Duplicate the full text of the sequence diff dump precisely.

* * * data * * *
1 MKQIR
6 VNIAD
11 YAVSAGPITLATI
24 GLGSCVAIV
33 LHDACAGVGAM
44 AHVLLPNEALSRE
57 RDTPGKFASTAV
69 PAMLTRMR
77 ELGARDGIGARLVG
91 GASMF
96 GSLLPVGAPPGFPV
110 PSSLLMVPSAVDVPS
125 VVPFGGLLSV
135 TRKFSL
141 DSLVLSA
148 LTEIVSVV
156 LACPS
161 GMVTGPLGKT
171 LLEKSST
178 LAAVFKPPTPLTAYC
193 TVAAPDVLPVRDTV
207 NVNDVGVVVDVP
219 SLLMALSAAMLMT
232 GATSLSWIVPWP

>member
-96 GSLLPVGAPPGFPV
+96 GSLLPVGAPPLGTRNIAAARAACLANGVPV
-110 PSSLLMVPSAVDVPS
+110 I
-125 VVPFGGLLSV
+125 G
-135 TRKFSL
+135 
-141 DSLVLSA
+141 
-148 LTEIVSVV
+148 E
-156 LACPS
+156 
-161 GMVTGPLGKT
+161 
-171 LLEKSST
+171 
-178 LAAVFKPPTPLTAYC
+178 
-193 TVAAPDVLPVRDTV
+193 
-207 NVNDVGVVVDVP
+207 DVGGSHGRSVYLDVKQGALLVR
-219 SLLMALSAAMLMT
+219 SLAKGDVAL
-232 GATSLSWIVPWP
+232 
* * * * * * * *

1 MKQIR
6 VNIAD
11 YAVSAGPITLATI
24 GLGSCVAIV
33 LHDACAGVGAM
44 AHVLLPNEALSRE
57 RDTPGKFASTAV
69 PAMLTRMR
77 ELGARDGIGARLVG
91 GASMF
96 GSLLPVGAPPGFPV
110 PSSLLMVPSAVDVPS
125 VVPFGGLLSV
135 TRKFSL
141 DSLVLSA
148 LTEIVSVV
156 LACPS
161 GMVTGPLGKT
171 LLEKSST
178 LAAVFKPPTPLTAYC
193 TVAAPDVLPVRDTV
207 NVNDVGVVVDVP
219 SLLMALSAAMLMT
232 GATSLSWIVPWP

>member
-96 GSLLPVGAPPGFPV
+96 GSLLPVGAPPLGTRNIAAARAACLANGVPV
-110 PSSLLMVPSAVDVPS
+110 I
-125 VVPFGGLLSV
+125 G
-135 TRKFSL
+135 
-141 DSLVLSA
+141 
-148 LTEIVSVV
+148 E
-156 LACPS
+156 
-161 GMVTGPLGKT
+161 
-171 LLEKSST
+171 
-178 LAAVFKPPTPLTAYC
+178 
-193 TVAAPDVLPVRDTV
+193 
-207 NVNDVGVVVDVP
+207 DVGGSHGRSVYLDVKQGALLVR
-219 SLLMALSAAMLMT
+219 SLAKGDVAL
-232 GATSLSWIVPWP
+232 